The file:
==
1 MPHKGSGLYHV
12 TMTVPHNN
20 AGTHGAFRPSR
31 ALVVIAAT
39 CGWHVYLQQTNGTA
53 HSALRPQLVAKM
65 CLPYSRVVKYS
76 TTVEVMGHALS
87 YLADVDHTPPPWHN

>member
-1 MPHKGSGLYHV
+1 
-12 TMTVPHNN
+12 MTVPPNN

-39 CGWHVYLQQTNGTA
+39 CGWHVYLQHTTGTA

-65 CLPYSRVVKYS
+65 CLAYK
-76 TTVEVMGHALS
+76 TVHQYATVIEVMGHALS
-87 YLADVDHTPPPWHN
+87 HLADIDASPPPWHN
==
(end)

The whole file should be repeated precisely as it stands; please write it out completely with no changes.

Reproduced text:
1 MPHKGSGLYHV
12 TMTVPHNN
20 AGTHGAFRPSR
31 ALVVIAAT
39 CGWHVYLQQTNGTA
53 HSALRPQLVAKM
65 CLPYSRVVKYS
76 TTVEVMGHALS
87 YLADVDHTPPPWHN

>member
-1 MPHKGSGLYHV
+1 
-12 TMTVPHNN
+12 MTVPPNN

-39 CGWHVYLQQTNGTA
+39 CGWHVYLQHTTGTA

-65 CLPYSRVVKYS
+65 CLAYK
-76 TTVEVMGHALS
+76 TVHQYATVIEVMGHALS
-87 YLADVDHTPPPWHN
+87 HLADIDASPPPWHN